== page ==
It is raining.
It has been endless rain this Winter, the river in the valley is higher than I have seen it in the forty years I have lived here, the town is starting to flood and springs are appearing all over the place around the river. When our little town needed to grow it spread up the hill away from the river. There was a very good reason for this, all the land that didn't flood in the Winter down nearer the river had been built on. In the 60s and 70s planning laws relaxed and people thought they could hold back floods by pumping water away and anyway, there hadn't been much flooding lately....all the elderly people I knew when I first moved here cautioned me that when I did buy myself a house I should not, under any circumstances be tempted to buy a house built after about 1960, especially those built on the old water meadows that estate agents described as being on the 'favoured Western side of town". The West side of town was favoured as it was a bit more hilly and didn't flood quite as much as the East, except for the water meadows. One lady I knew who was a girl in the 19th century recalled living in a house by the river, built on a little ridge of land that would be surrounded by water most Winters. In November they would move upstairs and not move downstairs until the Winter rains were gone, she said that she couldn't wait to move out and into a dry house in the town. All the older houses near the river used to have little rowing boats- not for fun, but for getting around in the Winter months. All this seems to have been forgotten in the rush for - now- expensive riverside homes.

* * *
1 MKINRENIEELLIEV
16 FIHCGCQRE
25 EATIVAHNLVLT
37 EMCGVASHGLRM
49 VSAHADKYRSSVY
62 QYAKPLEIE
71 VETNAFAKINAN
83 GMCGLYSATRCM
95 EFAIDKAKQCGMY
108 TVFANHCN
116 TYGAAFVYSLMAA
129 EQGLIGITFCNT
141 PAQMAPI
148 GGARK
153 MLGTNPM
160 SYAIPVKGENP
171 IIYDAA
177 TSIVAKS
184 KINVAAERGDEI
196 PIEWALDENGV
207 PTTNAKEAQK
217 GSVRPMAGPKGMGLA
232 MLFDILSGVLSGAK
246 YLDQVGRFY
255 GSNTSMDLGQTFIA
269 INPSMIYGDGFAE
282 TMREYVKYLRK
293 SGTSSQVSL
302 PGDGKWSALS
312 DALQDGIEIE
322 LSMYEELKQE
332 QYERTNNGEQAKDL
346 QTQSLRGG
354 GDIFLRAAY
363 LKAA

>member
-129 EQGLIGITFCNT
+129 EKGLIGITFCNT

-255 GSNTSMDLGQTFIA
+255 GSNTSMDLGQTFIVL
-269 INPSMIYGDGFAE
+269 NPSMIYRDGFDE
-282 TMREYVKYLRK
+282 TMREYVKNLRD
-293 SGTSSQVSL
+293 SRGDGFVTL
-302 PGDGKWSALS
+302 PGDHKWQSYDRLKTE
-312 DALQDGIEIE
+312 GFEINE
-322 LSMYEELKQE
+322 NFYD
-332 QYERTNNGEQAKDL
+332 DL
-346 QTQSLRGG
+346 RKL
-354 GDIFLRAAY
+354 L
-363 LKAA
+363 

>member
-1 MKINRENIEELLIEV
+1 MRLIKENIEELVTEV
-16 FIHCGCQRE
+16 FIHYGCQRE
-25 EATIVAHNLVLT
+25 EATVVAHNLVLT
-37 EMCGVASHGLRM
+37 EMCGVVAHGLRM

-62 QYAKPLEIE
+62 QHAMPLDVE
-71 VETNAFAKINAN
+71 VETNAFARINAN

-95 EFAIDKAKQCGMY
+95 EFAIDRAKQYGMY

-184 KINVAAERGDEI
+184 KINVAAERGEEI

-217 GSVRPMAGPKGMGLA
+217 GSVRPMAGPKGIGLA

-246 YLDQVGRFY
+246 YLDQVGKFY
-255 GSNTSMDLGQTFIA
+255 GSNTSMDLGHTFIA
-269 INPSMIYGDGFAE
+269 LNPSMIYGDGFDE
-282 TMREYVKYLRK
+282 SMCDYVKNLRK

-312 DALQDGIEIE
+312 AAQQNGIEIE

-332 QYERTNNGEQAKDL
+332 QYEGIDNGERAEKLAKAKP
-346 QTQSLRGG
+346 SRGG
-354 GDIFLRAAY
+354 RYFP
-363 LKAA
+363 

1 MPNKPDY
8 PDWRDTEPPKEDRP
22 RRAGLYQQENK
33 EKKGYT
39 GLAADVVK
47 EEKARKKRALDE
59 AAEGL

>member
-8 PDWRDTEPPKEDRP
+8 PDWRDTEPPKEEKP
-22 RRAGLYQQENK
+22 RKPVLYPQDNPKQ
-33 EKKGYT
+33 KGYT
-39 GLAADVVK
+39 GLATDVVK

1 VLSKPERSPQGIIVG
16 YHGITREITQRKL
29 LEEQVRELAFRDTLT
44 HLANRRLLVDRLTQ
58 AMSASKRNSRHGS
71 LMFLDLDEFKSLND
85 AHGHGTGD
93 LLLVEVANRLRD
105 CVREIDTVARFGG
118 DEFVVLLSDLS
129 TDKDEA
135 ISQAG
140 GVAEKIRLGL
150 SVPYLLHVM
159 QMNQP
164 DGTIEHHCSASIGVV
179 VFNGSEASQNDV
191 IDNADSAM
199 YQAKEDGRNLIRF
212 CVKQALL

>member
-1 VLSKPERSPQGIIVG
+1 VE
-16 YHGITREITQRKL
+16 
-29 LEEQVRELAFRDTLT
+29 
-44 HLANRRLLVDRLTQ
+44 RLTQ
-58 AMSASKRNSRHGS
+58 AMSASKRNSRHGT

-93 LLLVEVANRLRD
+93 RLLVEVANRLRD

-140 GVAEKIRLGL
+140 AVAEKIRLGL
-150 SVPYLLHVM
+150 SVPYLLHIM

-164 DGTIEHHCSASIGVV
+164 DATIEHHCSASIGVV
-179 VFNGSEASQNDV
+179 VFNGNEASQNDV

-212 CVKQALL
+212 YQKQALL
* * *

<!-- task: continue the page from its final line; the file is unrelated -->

The water meadows featured a couple of large ponds/small lakes that the old gentlemen who lived in my street recalled fishing in and courting beside in their youth. Both clear to see when you look at a contour map of the area and both now pumped out and built on- surprise, surprise those houses built in the dips that were the ponds flood most years, the water just bubbles up from beneath. The rest of the meadows have springs that appear whenever the water table gets high enough. When the river got high enough it would spread across the meadows too. You can guess how it is after a couple of months of endless torrential rain... there was a drainage canal that went down to the river, but it has been filled in, the meadows where the water could spread out have gone- the water is forced along streets and into homes, pouring into any vulnerable spot. Water will always find a way.
Building on floodplain. How on earth did anyone come to think that was a good idea? Greed does strange things to our intelligence.
But ghastly weather means that comfort food and comfort sewing are in order, so I am enjoying continuing with my wool panels and here is my version of an olive branch design adapted from a Greek pot I saw in the Metropolitain Museum last year- simple, satisfying and helping to distract me from the serious storm I can hear starting up outside.